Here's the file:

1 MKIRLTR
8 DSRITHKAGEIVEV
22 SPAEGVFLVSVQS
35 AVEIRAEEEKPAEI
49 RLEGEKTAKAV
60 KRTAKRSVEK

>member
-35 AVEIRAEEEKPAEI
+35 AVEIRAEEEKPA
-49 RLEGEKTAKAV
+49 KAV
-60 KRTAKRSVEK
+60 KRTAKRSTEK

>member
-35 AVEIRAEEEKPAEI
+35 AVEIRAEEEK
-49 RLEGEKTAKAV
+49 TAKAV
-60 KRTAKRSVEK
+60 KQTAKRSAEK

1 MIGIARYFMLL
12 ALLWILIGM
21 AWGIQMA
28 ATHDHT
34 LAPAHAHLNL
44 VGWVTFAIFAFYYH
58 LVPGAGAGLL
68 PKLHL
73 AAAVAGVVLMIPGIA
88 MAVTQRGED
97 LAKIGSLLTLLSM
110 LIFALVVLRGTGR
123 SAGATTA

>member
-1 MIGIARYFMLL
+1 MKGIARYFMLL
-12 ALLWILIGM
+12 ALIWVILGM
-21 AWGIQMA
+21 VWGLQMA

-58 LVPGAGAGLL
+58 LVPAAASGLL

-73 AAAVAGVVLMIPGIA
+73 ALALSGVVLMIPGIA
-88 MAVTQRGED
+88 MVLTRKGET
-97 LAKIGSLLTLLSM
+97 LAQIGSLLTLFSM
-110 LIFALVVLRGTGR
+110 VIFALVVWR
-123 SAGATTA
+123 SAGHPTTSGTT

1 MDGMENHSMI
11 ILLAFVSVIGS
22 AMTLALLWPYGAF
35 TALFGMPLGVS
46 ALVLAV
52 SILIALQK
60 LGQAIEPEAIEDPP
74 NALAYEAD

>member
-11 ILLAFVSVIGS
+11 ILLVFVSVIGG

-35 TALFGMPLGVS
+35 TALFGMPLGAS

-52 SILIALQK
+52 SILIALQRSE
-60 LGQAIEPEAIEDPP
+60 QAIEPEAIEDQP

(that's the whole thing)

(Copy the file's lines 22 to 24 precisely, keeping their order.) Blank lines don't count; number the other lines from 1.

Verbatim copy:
12 ALLWILIGM
21 AWGIQMA
28 ATHDHT